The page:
How to make your literature circle activities PAPERLESS

Make your literature circles activities PAPERLESS

Make your book clubs / literature circles digital and paperless using Google Classroom
I love using book clubs (also known as literature circles) in my classroom. However, the amount of papers needing to be organized and passed out continuously stressed me out. The packets were big and cumbersome, and it always resulted in more work for me as the teacher when a student lost their packet. My world of literature circles completely changed when  I realized how easy that literature circles could be if they were made digital using Google Classroom. It felt great to bring my literature circles into the 21st century and paperless using Google Drive & Classroom! You may notice in the photos that I use actual books instead of e-readers... which makes book club not completely paperless. That is up to you! My classroom is not 1:1, so e-readers are not an option for me! You can still have a paperless book club even without being 1:1!

Below, read eight easy steps to create a paperless book club! There are lots of different ways to do book clubs, I am just sharing what I like best in my room. Feel free to leave comments about how you run yours in the classroom, I am always looking for new ideas to incorporate into my teaching and LOVE hearing from you!
Literature circle activities


Book clubs consist of a group of students reading the same book, then discussing. In order to do this, you need to group your students! I generally like 4-5 kids per group.There are two different ways that I create groups for book clubs that I believe work best. You can....


I most often group my students by reading level. I always look for books that are just slightly above the students' reading level. We assess the DRA at my school, so I try to balance out the DRA level with which books that I think students can "handle." Grouping by reading level is nice because it is easier as a teacher to figure out the appropriate number of pages for students each week, since you have a better sense of how much they can read in a week without getting frustrated or stressed out. It takes a lot of the guesswork out of which books are too "hard" or too "easy" for students.


The other way to group is by interest. I have a pretty good idea what each student in my class is interested in (dogs, sports, nature, etc.) so I can mix reading ability this way. Students who are interested in and are eager to read a certain book are going to keep a growth mindset and conquer reading a book, even if the reading level is a bit more challenging or easier than usual. Remember, book clubs allow for self-differentiation. A too-easy book for a high student can still provide a plethora of ways for critical and higher-level thinking in terms of the assignment given. Sometimes a less-than-challenging book allows a less confident student to decipher and interpret it in more complex ways.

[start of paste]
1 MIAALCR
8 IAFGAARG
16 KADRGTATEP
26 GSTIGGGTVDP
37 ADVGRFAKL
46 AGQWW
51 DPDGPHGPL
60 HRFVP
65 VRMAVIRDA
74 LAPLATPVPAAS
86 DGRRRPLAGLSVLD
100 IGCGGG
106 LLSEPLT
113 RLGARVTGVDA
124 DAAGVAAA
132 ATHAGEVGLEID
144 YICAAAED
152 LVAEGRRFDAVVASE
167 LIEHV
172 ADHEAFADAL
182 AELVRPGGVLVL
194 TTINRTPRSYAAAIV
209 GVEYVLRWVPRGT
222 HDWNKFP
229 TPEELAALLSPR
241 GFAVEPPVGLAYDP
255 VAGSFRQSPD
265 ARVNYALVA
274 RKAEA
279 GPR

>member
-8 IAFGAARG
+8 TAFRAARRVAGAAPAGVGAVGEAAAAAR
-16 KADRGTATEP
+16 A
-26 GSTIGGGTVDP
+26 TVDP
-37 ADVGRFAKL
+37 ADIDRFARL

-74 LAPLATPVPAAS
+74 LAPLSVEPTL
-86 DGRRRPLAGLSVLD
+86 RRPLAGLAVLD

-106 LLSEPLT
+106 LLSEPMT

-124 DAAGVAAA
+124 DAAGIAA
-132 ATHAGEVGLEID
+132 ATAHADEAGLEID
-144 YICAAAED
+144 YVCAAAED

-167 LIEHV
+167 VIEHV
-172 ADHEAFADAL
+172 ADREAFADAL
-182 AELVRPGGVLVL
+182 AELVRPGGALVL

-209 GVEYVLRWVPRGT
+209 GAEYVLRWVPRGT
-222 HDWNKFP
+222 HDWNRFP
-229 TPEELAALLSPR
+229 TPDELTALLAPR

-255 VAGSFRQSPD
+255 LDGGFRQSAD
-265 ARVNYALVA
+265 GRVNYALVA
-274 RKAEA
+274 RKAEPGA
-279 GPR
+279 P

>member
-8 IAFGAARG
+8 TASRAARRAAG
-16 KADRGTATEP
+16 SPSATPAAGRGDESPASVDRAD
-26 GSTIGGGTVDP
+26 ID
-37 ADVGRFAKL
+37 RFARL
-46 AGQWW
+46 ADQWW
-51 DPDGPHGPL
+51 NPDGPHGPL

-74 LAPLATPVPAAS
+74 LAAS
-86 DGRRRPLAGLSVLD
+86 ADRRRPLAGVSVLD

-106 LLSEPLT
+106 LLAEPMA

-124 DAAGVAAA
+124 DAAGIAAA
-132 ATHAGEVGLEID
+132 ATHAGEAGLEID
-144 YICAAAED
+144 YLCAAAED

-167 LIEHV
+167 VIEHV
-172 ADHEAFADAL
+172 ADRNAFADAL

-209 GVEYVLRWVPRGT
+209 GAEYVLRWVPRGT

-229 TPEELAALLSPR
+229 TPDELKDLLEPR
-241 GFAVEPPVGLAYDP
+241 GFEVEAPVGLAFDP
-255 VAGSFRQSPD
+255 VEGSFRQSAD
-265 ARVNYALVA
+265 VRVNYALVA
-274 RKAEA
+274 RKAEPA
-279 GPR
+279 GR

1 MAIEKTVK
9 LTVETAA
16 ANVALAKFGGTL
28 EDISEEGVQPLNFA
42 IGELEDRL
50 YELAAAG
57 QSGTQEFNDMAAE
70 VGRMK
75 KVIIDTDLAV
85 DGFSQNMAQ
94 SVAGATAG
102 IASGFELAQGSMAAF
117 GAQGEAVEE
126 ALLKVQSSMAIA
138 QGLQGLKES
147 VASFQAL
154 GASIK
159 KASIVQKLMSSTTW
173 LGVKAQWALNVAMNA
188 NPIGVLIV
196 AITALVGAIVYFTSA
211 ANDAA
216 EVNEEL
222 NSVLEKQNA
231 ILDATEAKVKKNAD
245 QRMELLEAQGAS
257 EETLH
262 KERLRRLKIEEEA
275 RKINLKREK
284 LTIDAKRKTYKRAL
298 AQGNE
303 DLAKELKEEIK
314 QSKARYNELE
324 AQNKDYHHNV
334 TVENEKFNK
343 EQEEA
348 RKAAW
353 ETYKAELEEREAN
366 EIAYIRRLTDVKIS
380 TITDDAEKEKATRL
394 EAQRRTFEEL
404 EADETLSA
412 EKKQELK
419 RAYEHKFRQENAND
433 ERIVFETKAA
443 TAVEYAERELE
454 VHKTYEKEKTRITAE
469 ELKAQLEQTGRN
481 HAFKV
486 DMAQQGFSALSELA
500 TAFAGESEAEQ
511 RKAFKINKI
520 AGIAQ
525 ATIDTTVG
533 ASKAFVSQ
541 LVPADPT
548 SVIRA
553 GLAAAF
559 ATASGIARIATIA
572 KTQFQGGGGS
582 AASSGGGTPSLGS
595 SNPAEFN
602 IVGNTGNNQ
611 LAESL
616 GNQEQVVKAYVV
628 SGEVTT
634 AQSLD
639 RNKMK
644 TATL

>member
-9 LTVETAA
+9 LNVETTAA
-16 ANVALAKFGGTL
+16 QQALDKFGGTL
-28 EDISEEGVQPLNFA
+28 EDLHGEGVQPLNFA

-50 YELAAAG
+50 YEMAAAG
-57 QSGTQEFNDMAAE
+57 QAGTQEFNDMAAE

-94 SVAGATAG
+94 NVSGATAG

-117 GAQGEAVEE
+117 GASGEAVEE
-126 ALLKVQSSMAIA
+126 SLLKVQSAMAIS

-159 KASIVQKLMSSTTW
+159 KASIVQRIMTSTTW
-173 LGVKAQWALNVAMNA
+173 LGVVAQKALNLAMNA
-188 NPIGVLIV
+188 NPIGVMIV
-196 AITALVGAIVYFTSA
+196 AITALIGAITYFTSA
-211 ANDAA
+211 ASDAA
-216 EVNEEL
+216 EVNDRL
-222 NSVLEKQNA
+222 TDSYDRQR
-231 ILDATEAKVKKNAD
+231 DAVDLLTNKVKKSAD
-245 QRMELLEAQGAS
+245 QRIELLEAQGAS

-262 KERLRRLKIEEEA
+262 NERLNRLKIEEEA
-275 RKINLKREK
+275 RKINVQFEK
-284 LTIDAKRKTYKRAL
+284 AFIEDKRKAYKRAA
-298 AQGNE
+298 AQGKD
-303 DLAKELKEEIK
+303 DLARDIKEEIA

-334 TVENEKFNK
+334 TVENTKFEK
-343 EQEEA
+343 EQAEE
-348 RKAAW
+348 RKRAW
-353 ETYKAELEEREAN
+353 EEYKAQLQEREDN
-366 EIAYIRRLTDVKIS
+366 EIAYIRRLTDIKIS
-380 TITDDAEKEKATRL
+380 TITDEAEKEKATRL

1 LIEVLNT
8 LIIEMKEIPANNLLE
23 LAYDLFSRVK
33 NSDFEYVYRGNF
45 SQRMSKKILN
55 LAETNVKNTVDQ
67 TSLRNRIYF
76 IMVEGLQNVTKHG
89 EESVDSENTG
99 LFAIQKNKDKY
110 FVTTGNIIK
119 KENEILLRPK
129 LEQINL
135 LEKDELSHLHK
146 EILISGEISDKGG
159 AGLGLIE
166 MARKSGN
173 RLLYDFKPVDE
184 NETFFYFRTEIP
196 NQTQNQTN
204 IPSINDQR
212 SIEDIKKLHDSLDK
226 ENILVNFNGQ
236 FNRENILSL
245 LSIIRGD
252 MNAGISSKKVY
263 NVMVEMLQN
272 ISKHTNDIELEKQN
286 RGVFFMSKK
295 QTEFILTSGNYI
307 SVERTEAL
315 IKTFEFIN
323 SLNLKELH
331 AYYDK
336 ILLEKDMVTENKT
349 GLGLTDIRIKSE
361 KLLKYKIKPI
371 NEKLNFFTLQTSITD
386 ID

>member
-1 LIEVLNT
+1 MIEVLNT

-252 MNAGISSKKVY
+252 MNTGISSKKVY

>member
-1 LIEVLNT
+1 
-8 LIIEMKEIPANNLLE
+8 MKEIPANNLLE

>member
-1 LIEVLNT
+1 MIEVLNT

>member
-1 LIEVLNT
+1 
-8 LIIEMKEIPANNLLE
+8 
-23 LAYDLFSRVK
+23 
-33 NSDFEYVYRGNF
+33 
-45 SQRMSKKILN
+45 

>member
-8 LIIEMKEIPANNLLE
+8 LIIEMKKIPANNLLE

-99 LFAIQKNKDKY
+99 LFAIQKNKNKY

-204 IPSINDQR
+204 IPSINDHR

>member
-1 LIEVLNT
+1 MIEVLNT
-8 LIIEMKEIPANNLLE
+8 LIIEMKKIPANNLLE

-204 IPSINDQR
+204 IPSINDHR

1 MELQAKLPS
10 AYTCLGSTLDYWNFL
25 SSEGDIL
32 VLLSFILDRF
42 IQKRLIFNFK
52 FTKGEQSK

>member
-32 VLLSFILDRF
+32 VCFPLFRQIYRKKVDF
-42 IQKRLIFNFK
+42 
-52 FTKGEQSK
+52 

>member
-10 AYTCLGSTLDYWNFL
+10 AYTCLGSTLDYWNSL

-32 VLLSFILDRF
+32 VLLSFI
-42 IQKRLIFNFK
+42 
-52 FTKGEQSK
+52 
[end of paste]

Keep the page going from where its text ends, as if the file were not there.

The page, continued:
Literature circle activities
Now, I KNOW that the title of this post is how to make your literature circle paperless. But you know what? I prefer reading a hands-on, physical book as opposed to a tablet. I notice that most of my students are the same. I'm personally not much of an e-reader, and many of my students do not have Kindles or iPads to read on at home. If your school is 1:1, this is definitely a great option! Otherwise, paper books work great! You can also give students an option. Sometimes students will purchase the electronic copy to have at home on their Kindle, or even will bring their device in from home to read on it. I do not push students to read either on a device or in a book- the choice is up to them!

If you want a ton more information on literature circle books, make sure to read my blog post all about choosing the PERFECT literature circle book - read it here!

Now, time to find which books that each group will read. Take a walk over to your school's reading room to find some books! Don't have a reading room, or are you not thrilled with the selection? You can prep for book club with a variety of methods.

Finding classroom sets of books for teachers

  • Firstly, you could buy the books for cheap in the New/Used section of Amazon. 
  • Check out the $1 deals on Amazon
  • Purchase the books on Scholastic, and use all the points you get to receive more books for free. 
  • Look into Donor's Choose to fund your book club and set up a project to better your classroom.
  • Submit a purchase order for books from Amazon into your school finance person.
  • Ask your reading specialist or school librarian if they have any extra funds for books